The debilitating impact of mental illness at work is widely recognized, and resulting total work loss due to absenteeism, presenteeism, and turnover is estimated to cost organizations in the UK £26 billion a year [22]. Given the high prevalence of mental-health problems in the general and working population, the workplace is increasingly being recognized as an important target of mental-health promotion, prevention, and interventions [23]. Those efforts may remain ineffective if stigma is not removed and a supportive work environment is not created. Therefore, effective strategies to reduce the stigma of mental illness and to increase help-seeking behavior at the workplace are needed. Unfortunately, research on their effectiveness is scarce and presents inconclusive evidence in this field [23, 24].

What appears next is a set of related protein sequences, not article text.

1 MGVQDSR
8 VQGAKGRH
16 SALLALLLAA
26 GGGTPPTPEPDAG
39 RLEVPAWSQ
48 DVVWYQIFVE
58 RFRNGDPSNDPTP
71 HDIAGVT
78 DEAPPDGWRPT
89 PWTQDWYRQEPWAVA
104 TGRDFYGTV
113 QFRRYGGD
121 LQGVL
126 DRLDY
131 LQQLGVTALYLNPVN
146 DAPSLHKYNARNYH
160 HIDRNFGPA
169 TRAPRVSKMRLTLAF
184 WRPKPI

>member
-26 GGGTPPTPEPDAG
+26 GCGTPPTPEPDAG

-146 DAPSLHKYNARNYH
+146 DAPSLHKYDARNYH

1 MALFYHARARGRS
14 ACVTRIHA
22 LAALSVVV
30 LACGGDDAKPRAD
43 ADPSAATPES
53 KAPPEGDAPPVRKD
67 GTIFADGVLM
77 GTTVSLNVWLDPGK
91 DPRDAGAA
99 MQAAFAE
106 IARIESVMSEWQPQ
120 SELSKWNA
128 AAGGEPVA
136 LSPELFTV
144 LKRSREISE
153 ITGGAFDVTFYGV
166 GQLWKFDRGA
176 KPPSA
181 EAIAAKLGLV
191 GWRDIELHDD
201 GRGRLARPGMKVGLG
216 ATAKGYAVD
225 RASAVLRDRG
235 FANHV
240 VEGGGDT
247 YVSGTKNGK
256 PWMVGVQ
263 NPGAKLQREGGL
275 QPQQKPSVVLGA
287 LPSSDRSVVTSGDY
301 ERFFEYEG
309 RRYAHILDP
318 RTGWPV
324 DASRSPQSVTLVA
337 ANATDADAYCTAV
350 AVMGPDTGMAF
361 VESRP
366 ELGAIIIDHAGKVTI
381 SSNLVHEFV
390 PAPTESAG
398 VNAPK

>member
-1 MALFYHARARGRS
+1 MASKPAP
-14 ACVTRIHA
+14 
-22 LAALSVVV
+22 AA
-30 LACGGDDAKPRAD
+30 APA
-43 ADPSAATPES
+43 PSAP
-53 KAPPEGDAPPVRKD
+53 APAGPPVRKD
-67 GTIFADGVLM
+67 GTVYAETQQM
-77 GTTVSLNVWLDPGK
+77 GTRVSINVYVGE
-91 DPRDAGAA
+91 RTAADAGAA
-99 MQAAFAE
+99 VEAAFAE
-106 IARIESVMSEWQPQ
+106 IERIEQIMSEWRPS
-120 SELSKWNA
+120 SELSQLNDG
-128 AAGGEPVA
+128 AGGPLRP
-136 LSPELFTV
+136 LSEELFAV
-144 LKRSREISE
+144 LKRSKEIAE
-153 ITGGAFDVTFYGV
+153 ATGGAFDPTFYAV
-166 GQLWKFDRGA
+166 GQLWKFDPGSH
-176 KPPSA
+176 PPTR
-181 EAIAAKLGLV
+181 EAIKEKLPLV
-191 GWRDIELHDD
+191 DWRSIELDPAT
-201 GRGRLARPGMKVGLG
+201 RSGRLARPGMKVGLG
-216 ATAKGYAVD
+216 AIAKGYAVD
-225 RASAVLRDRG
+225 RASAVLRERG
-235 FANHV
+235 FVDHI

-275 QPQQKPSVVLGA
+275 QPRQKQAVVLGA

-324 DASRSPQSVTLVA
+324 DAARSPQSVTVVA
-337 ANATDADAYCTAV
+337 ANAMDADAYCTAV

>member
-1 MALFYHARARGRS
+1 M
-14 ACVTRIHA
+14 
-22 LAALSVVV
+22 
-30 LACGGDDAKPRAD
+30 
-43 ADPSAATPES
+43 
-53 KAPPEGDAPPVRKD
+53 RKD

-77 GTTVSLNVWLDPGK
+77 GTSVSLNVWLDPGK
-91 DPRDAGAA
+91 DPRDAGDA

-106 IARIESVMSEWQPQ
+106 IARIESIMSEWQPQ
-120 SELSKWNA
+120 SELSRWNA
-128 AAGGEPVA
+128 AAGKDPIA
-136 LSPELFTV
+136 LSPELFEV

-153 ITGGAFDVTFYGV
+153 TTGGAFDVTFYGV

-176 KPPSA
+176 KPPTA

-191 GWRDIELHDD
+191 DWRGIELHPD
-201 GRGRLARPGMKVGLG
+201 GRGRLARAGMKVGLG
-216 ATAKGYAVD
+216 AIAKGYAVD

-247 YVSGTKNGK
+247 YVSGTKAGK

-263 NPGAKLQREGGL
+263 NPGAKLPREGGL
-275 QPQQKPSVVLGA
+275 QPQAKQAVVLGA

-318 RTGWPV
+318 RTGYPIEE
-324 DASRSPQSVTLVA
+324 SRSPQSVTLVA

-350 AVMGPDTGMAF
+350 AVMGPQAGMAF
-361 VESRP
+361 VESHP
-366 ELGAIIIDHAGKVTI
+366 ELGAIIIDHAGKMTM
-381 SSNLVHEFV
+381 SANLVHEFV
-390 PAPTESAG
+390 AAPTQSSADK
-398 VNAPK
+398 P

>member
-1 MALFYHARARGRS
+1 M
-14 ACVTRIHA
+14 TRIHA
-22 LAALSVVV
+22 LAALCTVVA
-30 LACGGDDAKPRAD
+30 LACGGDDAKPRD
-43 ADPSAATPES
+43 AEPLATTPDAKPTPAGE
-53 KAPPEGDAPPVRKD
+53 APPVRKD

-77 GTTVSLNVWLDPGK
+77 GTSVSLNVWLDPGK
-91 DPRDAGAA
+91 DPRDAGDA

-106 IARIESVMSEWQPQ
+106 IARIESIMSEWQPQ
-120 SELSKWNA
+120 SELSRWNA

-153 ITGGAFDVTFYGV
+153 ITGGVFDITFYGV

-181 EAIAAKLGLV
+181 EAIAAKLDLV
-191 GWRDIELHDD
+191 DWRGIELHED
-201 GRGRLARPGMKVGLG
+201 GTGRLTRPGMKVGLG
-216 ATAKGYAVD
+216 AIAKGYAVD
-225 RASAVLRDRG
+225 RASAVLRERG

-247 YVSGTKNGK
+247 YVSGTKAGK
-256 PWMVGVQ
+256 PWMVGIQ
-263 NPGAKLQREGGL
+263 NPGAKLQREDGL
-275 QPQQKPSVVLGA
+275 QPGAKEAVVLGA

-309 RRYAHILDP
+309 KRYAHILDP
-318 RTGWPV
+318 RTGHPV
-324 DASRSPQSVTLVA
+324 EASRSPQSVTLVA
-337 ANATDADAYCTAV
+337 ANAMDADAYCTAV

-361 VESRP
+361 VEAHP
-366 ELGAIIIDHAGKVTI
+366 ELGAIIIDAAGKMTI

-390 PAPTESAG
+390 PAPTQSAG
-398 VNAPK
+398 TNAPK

Although six systematic reviews investigating anti-stigma reduction programs have been conducted, none of them focused specifically on workplace interventions [2530]. Two non-systematic reviews of current workplace anti-stigma programs were published, but they were mainly conceptual in nature rather than evaluating the effectiveness of the interventions [23, 24]. Insight in improve existing efforts in the development of targeted workplace anti-stigma interventions is sorely lacking.

Such an investigation could inform important stakeholders about the effectiveness of current workplace anti-stigma interventions and their potential benefits in terms of an inferred impact on utilization rates of healthcare services (e.g. workplace counselling/EAP etc.) and on employee mental health. Such investigations could strengthen the incentive for organizations to invest in stigma-reduction efforts while providing guidance for the development and implementation of effective future interventions.